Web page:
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Xbox Live players get revenge by booting others off

Microsoft says it is investigating reports of malicious attacks that kick Xbox Live players off the service.

Elinor Mills Former Staff Writer
Elinor Mills covers Internet security and privacy. She joined CNET News in 2005 after working as a foreign correspondent for Reuters in Portugal and writing for The Industry Standard, the IDG News Service and the Associated Press.
Elinor Mills

Updated 4:30 p.m. PST with latest Microsoft comment.

Some Xbox Live players are finding that winning has its drawbacks.

Microsoft said it is investigating reports that people are using malicious software to disrupt Xbox Live players' Internet connections in malicious attacks.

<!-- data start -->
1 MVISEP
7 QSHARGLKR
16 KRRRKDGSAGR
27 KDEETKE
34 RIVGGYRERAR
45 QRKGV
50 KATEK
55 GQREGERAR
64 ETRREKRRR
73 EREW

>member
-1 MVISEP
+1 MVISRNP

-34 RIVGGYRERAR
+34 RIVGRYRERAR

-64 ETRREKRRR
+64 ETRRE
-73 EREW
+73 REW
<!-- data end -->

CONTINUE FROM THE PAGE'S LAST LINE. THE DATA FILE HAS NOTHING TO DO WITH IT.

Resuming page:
"In our continued effort to help provide a safer and more secure experience for our community of more than 17 million members, we are investigating reports of a malicious Web site that attempts to lure Xbox LIVE members into providing personal information," Microsoft said in a statement on Friday.

"Phishing is an unfortunate and common threat on the Internet, and this problem is not related to the Xbox LIVE service," the statement said. "We encourage people to only do business with trusted Web sites and never enter personal information on unfamiliar sites."

Malicious software is being used by attackers to do things like temporarily shut down a game player's console or even an entire game with a denial-of-service attack targeting the IP address, according to Chris Boyd, director of malware research at Facetime Communications, the BBC News reported on Friday.

Sophisticated hackers are selling their Xbox Live attack services to others via the Internet underground for as little as $20, the report said.